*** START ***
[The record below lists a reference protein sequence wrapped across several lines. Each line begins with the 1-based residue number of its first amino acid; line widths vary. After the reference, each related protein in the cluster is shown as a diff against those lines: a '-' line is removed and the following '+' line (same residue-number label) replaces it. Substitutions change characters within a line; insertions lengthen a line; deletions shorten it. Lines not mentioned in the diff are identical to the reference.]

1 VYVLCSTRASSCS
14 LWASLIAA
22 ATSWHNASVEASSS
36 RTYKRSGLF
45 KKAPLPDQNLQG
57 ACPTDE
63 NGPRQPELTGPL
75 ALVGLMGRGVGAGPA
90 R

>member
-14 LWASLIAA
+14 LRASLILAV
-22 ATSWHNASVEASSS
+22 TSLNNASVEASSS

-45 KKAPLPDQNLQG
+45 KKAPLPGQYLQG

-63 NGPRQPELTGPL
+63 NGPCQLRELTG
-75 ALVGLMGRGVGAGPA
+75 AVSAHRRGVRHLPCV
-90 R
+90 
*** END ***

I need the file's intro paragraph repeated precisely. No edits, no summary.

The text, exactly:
[The record below lists a reference protein sequence wrapped across several lines. Each line begins with the 1-based residue number of its first amino acid; line widths vary. After the reference, each related protein in the cluster is shown as a diff against those lines: a '-' line is removed and the following '+' line (same residue-number label) replaces it. Substitutions change characters within a line; insertions lengthen a line; deletions shorten it. Lines not mentioned in the diff are identical to the reference.]